Plan your book club discussion for a day when there are already a lot of people in the office. For example, at ExactHire we plan our book club to immediately follow the “Monthly Nom Nom” during which we all gather to share a catered (or potluck) meal together. Since many of us frequently work remotely, this is usually the day of the month with the most people in the office (serve them food, they will come)! Be mindful that the day you schedule your event isn’t already too packed with other meetings, and consider serving a light refreshment…or caffeine boost if it is immediately following a meal.
At ExactHire, we can never have everyone available to meet in person because we have teammates from Utah to Indiana to Germany! Therefore, we use Google Meet to video conference with our truly remote employees so they can participate, too. If you need to accommodate different time zones, be as inclusive as possible when scheduling the time of day for your book club session.
Finally, be intentional about the frequency for your discussions. Does it make sense to meet for shorter discussions bi-weekly to discuss a few chapters, or longer discussions that encompass the entire book on a monthly or quarterly basis? Within our book club, we’re starting with a quarterly cadence and discussing the entire book each time.
Do basic discussion preparation
The club founder(s) should lead the first discussion and should create an editable, shared document with ideas for discussion questions. This document should be visible to participants in advance of the meeting. Invite participants to throw question ideas on the document as inspiration strikes them, too. Also, remind people about the event about a week in advance in case anyone needs an extra nudge to finish the entire book on time.
Include questions about concepts within the book, but also list questions that will cause the group to take time to apply the concepts to real life examples from your organization, too. If you struggle to come up with questions on your own, do an internet search for notes and summaries on the book you are reading, and look for discussion guides that already exist online so you don’t have to reinvent the wheel. This approach is particularly helpful if you are designated to lead a discussion after you listened to an audiobook while driving or working out (without the ability to take notes).
Here are some question ideas to get you started.
- What did you encounter in this book that you weren’t expecting when you first took interest in it?
- Which parts of this book did you dislike?
- What is one thing you are going to implement or do differently now that you’ve read this book?
- Pick your favorite passage/story, read it out loud to the group and explain why it’s important to you.
- What was your “aha” moment while reading this book?
- What was missing from the book in your opinion?
- Thinking about the concepts within the book, how have we already applied them well within our own organization. Give examples.
- Which book concepts do we need to better incorporate within our workplace? What are the appropriate next steps for doing so?
After the first book club event, ask for volunteers to take turns leading different future sessions. Don’t force participation, but let people rise to the occasion. When people vote on future books on a survey, consider asking them to indicate if they’d also like to lead that discussion if their suggested book is chosen.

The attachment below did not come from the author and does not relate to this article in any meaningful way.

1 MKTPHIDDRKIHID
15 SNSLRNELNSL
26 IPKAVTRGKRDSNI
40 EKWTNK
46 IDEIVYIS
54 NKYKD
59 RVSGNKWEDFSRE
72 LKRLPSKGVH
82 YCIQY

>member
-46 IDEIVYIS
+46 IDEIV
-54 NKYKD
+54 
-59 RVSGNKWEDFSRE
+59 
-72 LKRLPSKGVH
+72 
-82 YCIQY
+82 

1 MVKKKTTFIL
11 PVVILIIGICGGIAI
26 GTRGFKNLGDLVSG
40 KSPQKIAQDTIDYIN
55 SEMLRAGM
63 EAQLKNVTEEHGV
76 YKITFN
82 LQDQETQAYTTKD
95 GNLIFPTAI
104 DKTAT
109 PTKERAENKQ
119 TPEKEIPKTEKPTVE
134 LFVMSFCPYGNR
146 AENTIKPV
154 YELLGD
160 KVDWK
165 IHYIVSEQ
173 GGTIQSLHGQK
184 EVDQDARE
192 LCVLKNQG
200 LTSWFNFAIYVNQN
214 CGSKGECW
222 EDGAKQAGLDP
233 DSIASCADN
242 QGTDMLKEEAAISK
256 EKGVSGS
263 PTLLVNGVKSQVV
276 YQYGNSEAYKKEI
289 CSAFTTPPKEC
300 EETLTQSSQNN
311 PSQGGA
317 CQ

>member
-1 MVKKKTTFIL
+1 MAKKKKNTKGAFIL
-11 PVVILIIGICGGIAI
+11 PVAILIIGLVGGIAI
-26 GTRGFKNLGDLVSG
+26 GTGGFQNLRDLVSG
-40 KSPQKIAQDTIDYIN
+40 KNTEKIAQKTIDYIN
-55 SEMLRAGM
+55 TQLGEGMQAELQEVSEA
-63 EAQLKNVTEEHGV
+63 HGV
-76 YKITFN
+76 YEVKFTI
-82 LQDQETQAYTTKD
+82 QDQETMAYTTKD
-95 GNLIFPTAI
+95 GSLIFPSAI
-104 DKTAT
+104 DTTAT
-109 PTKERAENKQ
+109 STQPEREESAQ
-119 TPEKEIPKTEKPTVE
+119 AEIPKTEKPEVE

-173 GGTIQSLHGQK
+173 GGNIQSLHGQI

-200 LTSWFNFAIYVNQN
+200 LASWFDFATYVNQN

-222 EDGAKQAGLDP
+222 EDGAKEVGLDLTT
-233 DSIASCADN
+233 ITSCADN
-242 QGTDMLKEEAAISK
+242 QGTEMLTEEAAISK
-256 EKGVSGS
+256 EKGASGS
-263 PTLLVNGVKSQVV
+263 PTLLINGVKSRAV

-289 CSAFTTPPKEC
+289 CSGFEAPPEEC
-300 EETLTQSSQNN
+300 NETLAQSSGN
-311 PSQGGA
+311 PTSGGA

“Don’t force participation, but let people rise to the occasion.”
Encourage active participation
Fortunately, it isn’t too difficult to get a variety of people to join the discussion at ExactHire. Our first book club included comments from all participants and there was a healthy banter during a variety of questions. Of course, perhaps this was because our first book was all about candor.
If all your attendees aren’t as willing to speak up, be patient and keep discussion questions focused on the book concepts initially rather than how they specifically apply to your workplace. As confidence grows among the group, you may find that discussion naturally moves to how the concepts can be applied to your workplace. As trust grows within the group, you’ll see that more inclusive, engaging conversation emerges.
Include everyone in future book planning
At the close of your first meeting, invite everyone to send suggestions for future books to one person who will compile them into a survey so that people may vote on a winner. This person may be the designated leader of the next discussion, or a consistent point person within your organization.
I’ve already received a number of intriguing book suggestions for our next discussion in April, and I’ll be using a survey to allow employees to rank their favorites. Be sure and share your survey with the entire company for each future session in case different employees prefer to participate at different times of year. Attendance will vary based on schedules and interest in the chosen book.
There are a variety of digital tools you may use to collectively keep tabs on books of interest for future discussions as well. I enjoy gathering ideas from posts on Pinterest and podcasts and blogs. Then, I keep track of books on my “to-read” list using Goodreads–an online community of book lovers.
While these steps have worked well so far for my company, don’t be afraid to experiment with different formats for your own organizational book club. Your company culture, core values and current business challenges will guide you in a direction that resonates with your own employees.
Just remember to keep it fun and leverage the events as an opportunity to foster employee development and maximize the employee experience!